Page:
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  11.  
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    Anonymous Coward, Aug 19th, 2009 @ 9:58am

    Re: Re: Re: Re: Re:

    Eliminating the patent system would substantially remove the incentive to suppress cures from advancing (because if anyone can produce treatment then no central source has the incentive to suppress a cure and society has very little incentive to suppress a cure being that the treatment is being sold at what it costs society and any new and better treatment could simply be copied by anyone who would otherwise want to suppress a cure). The fact is that patents harm innovation, if you have a government granted monopoly on something why should you innovate and why should not not suppress others from innovating? Look how much patents harm innovation in the pharma industry, even when congress tried to do a congressional audit to see how much R&D costs pharma refused. The fact is that if the government is gong to grant pharma a monopoly it should be an economically regulated monopoly whereby the government audits and regulates the company to ensure that the monopoly being granted is justified. If you want free market capitalism, fine, no patents. If you want government granted monopolies then they should be economically regulated and audited by the government and independent agencies to ensure that the monopolies are justified. But pharma wants it both ways, they want government sanctioned economically unregulated monopolies that last nearly forever.

     

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  12.  
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    Edmond Woychowsky, Aug 19th, 2009 @ 10:00am

    Re: Re:

    Is Next worth reading? My to be read pile is getting kind of low.

     

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  13.  
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    Jason (profile), Aug 19th, 2009 @ 10:05am

    Great!

    So, now it'll cost me an arm and leg just to get super-powers, which means I'm stuck picking telekinesis.

     

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  14.  
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    Dark Helmet (profile), Aug 19th, 2009 @ 10:09am

    Re: Re: Re:

    "Is Next worth reading? My to be read pile is getting kind of low"

    ....meh, kind of. If you're interested in patent law, particularly as applied to advanced genetics, then yes. If you're simply a Michael Crichton fan, then possibly not. He writes this one in a style completely unlike anything he's done before: multiple storylines, short 3-4 page chapters, interspersed fake newspaper articles, etc.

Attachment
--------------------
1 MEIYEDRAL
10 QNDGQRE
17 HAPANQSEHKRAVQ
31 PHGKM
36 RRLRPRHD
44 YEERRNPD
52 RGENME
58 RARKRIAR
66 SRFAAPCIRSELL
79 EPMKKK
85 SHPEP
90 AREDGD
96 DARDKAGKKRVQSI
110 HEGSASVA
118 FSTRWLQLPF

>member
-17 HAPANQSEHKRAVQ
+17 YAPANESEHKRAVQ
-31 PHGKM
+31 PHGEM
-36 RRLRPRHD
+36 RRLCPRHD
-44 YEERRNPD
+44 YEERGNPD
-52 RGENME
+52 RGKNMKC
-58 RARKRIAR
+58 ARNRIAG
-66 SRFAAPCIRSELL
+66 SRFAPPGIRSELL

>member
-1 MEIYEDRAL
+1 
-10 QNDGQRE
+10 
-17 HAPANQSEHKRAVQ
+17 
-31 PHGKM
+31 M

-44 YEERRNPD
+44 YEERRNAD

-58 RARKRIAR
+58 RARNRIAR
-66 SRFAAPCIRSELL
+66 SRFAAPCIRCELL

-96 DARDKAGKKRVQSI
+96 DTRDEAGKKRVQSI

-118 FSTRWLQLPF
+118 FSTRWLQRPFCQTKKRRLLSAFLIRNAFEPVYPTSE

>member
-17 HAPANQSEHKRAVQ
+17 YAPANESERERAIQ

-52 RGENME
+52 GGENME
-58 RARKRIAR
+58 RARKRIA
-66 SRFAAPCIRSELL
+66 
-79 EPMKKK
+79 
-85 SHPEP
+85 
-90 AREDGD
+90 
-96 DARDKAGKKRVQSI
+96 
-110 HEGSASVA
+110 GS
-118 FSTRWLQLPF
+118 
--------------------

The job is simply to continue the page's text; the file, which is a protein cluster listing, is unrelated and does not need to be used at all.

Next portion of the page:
I liked it because I am a fan AND I'm interested in the subject, besides which I find Crichton to be a voice of relative reason from the conservative side. The average reader probably wouldn't enjoy it the way they enjoyed Jurassic Park, Sphere, etc.

     

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  15.  
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    Dark Helmet (profile), Aug 19th, 2009 @ 10:13am

    Re: Re: Re: Re: Re: Re:

    "Eliminating the patent system would substantially remove the incentive to suppress cures from advancing"

    Yeah, well, be that as it may, best of luck sliding that one past a government chock full of CFR, Trilateralists, and Bilderbergers (all stemming from Rockefeller/Rothschild control). There's entirely too much money in treating diseases as opposed to curing them. I'm not sure what the answer is, since our gun ownership rights have been so violated that we can no longer initiate revolution the way our constitution says we should.

     

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  16.  
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    senshikaze (profile), Aug 19th, 2009 @ 10:20am

    how many ways to say "no"

    If i have something vital inside me, say blood, and it is patented, do i owe that company money? I have genes. I OWN THEM.
    Besides, wouldn't all of Human History be prior art?
    Just saying.

    (politicians suck)

     

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  17.  
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    senshikaze (profile), Aug 19th, 2009 @ 10:22am

    Re: how many ways to say "no" - to amend

    (lawyers suck too)

     

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  18.  
    identicon
    Anonymous Coward, Aug 19th, 2009 @ 10:36am

    Re: Re: how many ways to say "no" - to amend

    The people who control the world. Lawyers, lobbyists, and politicians.

     

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  19.  
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    Terrie P., Aug 19th, 2009 @ 10:43am

    Re: Re: Re:

    Next is absolutely worth reading. Closer to fact than fiction!

     

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  20.  
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    Anonymous Coward, Aug 19th, 2009 @ 10:58am

    Websites such as the following are a source of useful information that is oftentimes overlooked in discussions such as this:

    http://www.ornl.gov/sci/techresources/Human_Genome/elsi/patents.shtml

     

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  21.  
    identicon
    hmm, Aug 19th, 2009 @ 5:30pm

    So if I quickly patent the entire genetic sequence of the people passing this law then I can claim ownership of those people and basically stop them passing the law?

    or at least get a court injunction to stop them transcoding DNA into RNA..well not until they obtain a rather expensive license for it.

     

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  22.  
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    TheStupidOne, Aug 20th, 2009 @ 10:08am

    Re: Re: Re:

    I really enjoyed it, but I'm very interested in the topics it covers

     

    reply to this | link to this | view in thread ]